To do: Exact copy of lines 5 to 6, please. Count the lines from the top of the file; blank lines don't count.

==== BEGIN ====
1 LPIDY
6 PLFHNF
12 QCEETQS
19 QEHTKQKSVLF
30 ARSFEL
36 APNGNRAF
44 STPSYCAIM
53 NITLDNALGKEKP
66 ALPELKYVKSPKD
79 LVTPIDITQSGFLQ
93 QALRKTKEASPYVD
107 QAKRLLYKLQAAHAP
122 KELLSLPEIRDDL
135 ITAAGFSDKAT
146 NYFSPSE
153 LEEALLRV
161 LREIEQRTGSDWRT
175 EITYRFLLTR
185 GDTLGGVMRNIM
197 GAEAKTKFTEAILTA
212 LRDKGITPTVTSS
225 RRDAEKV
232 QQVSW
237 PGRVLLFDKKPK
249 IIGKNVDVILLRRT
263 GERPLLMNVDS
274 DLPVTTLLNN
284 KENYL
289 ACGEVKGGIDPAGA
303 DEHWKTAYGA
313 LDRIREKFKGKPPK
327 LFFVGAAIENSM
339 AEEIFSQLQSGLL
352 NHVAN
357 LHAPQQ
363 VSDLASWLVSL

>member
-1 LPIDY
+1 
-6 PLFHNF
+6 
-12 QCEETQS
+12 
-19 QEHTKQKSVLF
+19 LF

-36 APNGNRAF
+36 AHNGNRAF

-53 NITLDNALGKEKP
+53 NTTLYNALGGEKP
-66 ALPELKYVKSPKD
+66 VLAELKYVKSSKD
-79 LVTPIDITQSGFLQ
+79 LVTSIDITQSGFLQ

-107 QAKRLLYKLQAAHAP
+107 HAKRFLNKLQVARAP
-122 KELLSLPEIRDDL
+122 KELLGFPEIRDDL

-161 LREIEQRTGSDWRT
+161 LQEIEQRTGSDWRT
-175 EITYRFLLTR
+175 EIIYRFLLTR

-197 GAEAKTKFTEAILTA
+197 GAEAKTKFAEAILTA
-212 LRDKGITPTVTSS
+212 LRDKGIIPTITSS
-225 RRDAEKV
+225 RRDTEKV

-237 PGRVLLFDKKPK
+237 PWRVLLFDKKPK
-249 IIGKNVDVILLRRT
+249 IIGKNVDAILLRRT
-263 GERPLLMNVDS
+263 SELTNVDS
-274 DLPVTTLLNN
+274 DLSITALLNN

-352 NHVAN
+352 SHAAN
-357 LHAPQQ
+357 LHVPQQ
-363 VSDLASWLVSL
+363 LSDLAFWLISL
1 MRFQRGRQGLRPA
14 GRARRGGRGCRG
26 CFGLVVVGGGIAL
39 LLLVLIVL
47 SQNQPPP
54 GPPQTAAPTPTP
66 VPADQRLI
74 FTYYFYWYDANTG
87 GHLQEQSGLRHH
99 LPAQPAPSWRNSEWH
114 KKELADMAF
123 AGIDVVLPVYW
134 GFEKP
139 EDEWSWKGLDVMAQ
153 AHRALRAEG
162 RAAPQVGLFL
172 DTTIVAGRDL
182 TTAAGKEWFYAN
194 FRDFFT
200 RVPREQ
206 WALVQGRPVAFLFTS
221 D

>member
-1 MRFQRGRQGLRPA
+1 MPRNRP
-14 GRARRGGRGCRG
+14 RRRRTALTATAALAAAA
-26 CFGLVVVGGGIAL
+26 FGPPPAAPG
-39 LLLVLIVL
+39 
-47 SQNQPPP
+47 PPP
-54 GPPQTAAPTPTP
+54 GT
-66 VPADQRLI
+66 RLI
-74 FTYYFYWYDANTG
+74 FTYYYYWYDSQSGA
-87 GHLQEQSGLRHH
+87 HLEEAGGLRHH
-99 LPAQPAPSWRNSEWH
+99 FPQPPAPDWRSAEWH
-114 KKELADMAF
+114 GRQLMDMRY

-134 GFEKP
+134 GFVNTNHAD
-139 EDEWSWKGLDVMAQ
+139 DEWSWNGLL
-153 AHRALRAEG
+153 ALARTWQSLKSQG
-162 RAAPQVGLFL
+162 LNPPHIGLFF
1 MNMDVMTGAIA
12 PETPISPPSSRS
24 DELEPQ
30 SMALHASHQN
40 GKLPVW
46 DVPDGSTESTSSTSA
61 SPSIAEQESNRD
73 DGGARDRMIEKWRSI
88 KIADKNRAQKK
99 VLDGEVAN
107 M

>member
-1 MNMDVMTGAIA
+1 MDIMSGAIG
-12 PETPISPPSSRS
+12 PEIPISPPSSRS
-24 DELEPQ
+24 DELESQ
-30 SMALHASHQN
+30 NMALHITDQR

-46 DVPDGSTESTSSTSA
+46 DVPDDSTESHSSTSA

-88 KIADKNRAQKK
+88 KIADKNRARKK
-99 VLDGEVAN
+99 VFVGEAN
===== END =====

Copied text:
30 ARSFEL
36 APNGNRAF